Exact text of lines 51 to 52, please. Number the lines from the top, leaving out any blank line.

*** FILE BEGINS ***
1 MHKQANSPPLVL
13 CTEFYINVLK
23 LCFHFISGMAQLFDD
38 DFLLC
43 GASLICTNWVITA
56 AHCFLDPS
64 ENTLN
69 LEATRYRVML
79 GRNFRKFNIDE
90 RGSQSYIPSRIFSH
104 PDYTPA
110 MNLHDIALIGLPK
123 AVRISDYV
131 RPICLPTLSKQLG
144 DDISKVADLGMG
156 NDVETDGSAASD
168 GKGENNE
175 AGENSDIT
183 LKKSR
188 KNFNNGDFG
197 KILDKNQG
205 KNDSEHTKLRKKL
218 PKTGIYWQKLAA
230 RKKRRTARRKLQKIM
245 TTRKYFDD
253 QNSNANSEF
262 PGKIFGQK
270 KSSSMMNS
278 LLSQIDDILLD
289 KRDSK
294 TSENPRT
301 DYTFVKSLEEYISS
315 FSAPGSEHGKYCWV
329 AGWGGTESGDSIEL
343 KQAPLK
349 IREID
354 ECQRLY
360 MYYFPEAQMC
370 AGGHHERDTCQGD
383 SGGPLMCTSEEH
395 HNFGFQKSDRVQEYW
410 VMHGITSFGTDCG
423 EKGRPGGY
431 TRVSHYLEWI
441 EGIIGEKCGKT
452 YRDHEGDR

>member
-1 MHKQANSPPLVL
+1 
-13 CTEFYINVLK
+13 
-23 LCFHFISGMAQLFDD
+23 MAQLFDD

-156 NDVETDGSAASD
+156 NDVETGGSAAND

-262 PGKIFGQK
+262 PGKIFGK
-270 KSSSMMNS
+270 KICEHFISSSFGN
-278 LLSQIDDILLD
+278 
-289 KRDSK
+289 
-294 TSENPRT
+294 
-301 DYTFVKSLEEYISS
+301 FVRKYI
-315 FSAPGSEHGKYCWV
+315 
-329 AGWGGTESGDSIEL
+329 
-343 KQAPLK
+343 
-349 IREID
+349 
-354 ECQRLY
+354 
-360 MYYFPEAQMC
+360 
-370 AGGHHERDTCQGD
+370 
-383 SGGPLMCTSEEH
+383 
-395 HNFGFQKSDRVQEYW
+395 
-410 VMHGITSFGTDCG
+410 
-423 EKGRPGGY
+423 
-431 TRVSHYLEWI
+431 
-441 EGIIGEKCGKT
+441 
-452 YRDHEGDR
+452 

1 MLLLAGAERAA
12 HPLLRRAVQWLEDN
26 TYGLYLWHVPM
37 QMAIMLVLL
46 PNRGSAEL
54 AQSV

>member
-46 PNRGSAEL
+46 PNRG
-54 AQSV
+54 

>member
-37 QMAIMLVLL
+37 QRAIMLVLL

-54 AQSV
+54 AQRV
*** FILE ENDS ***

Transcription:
+13 
-23 LCFHFISGMAQLFDD